It’s been over 2 months since the 2019 federal election loss and Labor is still reeling from the shock, and to some extent, still ‘stuck in the headlights’ wondering where it goes next.
Anthony Albanese, the new federal Labor leader, continues to frustrate many within his own Left faction with his ‘softly, softly’ approach, which some critics have described as verging on shameful appeasement.
The perceived retreat from bold progressivism is perhaps a natural, knee jerk reaction borne out of the shock and disappointment of the election result. This is also not unexpected from those who have used the loss as a convenient excuse to jettison some landmark policy positions, instead preferring the false safety of the ‘small target’ approach.
However, veteran Victorian Senator, Kim Carr (pictured) has recently added to the growing chorus within the Party for Federal Labor to retain its commitment to a clear redistributive economic agenda and not be so quick to reject the core of its policies it took to the last election. His warning for Labor not to ‘run up the white flag’, is good advice, especially in the absence of any detailed analysis of where and why Labor fell short.
What Senator Carr contends is that the real problem for the ALP was its messaging, not its policies, which were, overall, some of the most progressive we have seen for a while. Add to this the external element of a well funded scare campaign aided by a hostile and complicit media, Labor was always facing a more difficult battle to win the Treasury benches.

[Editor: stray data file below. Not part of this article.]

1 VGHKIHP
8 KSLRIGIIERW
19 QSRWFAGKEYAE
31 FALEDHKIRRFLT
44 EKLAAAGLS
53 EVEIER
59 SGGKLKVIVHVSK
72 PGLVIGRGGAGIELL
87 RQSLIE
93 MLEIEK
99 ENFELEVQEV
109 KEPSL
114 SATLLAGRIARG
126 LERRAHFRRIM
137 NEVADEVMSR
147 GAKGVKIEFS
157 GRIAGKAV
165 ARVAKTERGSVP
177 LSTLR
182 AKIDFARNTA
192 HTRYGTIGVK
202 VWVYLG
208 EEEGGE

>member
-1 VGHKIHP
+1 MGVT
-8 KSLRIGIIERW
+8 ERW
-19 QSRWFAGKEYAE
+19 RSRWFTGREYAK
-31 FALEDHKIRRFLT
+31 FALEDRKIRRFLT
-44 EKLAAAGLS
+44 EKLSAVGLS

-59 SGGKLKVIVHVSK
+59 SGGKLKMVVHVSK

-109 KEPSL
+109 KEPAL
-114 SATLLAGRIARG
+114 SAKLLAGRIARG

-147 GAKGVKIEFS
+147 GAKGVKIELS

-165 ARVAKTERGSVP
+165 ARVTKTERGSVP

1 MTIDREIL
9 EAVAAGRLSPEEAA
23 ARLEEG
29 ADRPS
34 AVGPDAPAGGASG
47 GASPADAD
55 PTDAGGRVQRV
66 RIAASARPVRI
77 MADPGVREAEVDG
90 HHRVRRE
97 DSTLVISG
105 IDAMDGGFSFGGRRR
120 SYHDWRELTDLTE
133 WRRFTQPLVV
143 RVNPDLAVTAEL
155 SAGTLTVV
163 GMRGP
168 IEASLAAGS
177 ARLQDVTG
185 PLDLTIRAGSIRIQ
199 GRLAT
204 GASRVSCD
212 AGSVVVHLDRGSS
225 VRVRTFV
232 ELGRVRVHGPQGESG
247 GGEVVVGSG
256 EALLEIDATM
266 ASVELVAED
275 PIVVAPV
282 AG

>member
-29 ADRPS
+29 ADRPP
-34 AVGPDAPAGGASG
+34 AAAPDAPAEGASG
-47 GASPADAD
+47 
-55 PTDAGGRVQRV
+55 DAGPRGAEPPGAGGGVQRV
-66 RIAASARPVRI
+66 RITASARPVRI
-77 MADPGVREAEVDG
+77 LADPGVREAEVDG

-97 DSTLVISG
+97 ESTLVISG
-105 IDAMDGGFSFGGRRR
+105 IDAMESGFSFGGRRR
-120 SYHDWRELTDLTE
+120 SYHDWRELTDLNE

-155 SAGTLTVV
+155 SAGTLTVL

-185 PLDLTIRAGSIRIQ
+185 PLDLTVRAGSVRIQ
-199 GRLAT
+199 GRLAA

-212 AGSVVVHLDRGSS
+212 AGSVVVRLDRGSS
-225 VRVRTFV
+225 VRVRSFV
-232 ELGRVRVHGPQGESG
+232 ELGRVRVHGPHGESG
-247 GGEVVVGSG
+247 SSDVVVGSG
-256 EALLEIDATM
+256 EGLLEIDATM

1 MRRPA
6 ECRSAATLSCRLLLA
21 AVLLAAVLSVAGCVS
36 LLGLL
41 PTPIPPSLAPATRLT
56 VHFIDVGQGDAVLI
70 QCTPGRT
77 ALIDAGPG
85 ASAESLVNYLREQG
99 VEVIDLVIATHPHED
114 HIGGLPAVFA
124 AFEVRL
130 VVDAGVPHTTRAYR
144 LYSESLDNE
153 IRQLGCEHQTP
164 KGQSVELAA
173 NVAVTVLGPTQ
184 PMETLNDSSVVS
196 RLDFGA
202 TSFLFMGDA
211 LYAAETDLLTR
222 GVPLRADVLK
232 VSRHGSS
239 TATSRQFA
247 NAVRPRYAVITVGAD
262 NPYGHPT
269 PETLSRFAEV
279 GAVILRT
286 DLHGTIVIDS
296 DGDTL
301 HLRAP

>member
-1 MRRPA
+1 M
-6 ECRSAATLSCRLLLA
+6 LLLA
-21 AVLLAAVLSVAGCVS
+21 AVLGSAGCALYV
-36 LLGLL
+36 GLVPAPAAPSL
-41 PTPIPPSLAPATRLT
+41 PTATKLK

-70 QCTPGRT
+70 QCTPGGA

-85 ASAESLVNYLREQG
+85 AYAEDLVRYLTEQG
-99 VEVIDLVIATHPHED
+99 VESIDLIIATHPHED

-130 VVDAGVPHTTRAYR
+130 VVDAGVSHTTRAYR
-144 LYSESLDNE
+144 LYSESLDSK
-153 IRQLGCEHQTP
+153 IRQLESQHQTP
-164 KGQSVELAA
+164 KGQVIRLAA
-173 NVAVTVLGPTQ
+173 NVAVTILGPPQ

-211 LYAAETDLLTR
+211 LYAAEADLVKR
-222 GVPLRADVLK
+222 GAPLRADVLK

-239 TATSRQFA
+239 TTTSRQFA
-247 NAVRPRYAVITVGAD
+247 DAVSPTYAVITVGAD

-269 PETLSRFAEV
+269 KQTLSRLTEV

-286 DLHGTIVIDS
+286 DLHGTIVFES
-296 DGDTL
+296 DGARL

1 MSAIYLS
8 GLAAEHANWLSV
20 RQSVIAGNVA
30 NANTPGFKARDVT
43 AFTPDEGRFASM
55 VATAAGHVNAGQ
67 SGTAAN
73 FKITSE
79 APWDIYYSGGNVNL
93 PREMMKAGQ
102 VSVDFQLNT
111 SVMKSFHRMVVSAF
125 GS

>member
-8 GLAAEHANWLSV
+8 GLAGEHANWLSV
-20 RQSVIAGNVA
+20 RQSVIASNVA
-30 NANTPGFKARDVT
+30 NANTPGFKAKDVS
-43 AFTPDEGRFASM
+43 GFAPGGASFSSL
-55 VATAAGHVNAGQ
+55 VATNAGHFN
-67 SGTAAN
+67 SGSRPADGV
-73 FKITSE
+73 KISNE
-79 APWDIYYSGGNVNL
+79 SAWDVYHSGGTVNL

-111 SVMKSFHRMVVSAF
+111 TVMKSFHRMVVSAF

Whilst I, personally, have been somewhat underwhelmed by the leadership of ‘Albo’ to date, I am still more than prepared to give him the space he needs to build his credentials and be the type of Labor leader we need. However, what he and the inner core of the Federal Caucus must understand is that Labor needs to assert its values. It needs to stand up for the reasons why so many join the ALP in the first place, which is to work towards a more inclusive, fairer society for everyone. If the 2019 loss ends up being a shameful surrender to the dishonesty and misery of neo-liberalism so strongly advocated by the Coalition, the decline of Labor as the major progressive force in this country will be assured.
Senator Carr has written some much needed words of wisdom in his essay in the John Curtin Research Centre’s journal. His timely advocacy for policies that truly differentiate the ALP from the Coalition and the need for the Party to improve it’s messaging and its understanding of the anxieties and insecurities of many in the electorate is an imperative that cannot be ignored.
Rod Beisel is secretary of the Annerley Branch